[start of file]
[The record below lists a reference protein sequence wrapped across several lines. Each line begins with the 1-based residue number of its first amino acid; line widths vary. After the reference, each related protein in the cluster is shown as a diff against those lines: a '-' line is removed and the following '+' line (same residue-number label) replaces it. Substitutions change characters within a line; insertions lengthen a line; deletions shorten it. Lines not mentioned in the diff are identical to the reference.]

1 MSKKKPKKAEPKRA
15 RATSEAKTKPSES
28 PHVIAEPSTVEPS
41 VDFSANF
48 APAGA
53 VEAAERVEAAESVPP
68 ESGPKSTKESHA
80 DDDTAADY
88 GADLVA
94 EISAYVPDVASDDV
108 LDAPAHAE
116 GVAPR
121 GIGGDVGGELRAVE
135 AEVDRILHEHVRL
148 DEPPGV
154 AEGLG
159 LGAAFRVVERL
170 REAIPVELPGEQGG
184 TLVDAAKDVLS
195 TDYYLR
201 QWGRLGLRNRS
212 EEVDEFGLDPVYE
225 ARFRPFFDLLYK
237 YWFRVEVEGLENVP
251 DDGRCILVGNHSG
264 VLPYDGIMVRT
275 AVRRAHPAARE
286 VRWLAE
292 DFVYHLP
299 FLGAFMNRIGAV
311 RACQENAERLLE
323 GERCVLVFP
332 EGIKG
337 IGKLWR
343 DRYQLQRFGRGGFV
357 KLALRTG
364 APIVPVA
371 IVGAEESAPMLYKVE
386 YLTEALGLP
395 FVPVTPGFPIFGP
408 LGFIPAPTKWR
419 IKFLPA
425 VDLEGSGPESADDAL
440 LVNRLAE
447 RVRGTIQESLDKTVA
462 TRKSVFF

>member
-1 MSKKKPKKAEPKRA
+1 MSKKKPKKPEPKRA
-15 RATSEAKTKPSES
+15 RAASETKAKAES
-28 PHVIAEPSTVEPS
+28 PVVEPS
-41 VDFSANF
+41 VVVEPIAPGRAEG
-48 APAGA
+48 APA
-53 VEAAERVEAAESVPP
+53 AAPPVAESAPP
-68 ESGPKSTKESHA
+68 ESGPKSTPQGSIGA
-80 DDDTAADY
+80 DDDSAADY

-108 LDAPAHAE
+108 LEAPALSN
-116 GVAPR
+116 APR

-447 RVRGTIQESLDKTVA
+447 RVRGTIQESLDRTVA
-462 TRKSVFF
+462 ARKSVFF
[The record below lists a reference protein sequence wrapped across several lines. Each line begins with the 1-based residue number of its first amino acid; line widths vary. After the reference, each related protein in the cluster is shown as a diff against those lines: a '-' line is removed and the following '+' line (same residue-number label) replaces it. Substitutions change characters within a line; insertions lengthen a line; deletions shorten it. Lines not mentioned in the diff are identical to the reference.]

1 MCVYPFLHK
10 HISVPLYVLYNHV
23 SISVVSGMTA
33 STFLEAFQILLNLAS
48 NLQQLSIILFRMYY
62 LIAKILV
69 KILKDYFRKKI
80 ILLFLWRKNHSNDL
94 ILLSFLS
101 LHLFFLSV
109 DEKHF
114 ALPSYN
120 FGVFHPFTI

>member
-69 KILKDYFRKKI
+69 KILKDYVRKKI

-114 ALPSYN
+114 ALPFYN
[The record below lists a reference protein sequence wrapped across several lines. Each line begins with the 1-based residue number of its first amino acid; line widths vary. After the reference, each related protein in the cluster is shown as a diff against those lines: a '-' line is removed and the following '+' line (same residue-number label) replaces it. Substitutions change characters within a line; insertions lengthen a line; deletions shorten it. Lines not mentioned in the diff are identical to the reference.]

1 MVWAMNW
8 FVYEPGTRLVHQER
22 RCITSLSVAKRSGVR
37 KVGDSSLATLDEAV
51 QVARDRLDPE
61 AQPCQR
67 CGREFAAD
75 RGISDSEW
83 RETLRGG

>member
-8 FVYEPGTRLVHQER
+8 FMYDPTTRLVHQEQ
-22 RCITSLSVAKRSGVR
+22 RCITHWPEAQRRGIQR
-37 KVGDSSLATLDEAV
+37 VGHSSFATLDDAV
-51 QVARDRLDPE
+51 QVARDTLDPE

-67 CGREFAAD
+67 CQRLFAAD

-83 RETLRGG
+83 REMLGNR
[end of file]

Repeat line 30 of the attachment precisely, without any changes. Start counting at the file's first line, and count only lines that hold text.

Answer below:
292 DFVYHLP